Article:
THOMAS STAINES. On the morning of the 13th of December, I saw Hutchinson at the corner of Grove-end-road; he hailed my brother-officer, and said, "I have a heavier load than I had before, you had better come and search me" - he was standing still; I took up his basket, took it to the lamp, and saw what it was - he then abused us, and said he had it given him where he worked, and they had been in his cupboard for the rabbits; I said, "We had better take him to our place and let our serjeant see him; and while we were at the section-house he offered us gin, and we refused to take it - when the serjeant came, he said he had been to Kilburn-place to Mr. Dickinson's, to take some things to his sister; we asked him where he got the things in his basket - he said they were there before, and my comrade said they were not; he went with us to the place - he put his finger to the bell, and said, "This is the house;" Eaton came out, and said she would not open the gate, and she could not call Mr. Dickinson - I said I would call him if she would let me in; the other servant went to call him - Hutchinson was very abusive; he said he took these things to his sister, because she could not eat the bread in the house - I did not hear him say where he brought them from.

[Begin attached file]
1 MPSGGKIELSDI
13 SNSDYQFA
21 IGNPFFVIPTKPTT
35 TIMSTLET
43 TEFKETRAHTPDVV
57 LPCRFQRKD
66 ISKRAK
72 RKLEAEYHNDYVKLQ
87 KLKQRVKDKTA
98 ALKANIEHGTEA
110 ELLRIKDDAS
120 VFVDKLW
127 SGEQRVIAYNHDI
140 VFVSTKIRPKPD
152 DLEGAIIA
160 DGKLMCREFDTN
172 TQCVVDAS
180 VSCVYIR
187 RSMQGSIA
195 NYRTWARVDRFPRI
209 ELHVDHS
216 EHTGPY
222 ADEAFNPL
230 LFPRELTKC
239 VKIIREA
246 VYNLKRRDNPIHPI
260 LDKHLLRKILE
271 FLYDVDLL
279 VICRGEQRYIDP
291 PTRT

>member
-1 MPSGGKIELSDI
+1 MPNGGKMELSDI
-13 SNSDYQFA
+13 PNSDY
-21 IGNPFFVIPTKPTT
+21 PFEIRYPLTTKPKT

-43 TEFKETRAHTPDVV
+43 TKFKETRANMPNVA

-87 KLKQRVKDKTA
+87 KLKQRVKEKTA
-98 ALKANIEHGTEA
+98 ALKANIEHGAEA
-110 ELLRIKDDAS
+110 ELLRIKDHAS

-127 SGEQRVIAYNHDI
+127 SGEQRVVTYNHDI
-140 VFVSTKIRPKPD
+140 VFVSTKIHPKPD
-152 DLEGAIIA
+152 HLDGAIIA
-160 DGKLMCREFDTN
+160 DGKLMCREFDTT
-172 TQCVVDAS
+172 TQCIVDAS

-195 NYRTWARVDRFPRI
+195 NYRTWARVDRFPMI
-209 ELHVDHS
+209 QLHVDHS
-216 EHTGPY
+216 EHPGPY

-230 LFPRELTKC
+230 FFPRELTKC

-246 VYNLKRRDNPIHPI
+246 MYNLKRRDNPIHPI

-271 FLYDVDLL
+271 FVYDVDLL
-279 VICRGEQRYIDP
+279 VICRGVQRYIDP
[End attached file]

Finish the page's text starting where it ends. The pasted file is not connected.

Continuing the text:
Cross-examined. Q. You never parted company with them? A.No; I heard all he said - I did not hear him mention any market where he bought the things; my comrade was present in the section-room when he offered us gin - he was quite a stranger to me - I did not know a man in the artillery of the name of Walker; I never went by that name - I went by the name of Payne in the 10th Hussars, because I ran away from my friends; I was in the artillery when a boy, by the name of Staines - my uncle bought me out; I was in Portugal in the 10th Hussars - I do not recollect a town there called Mellor; I was discharged on the reducement; I swear I did not know the prisoner in the army.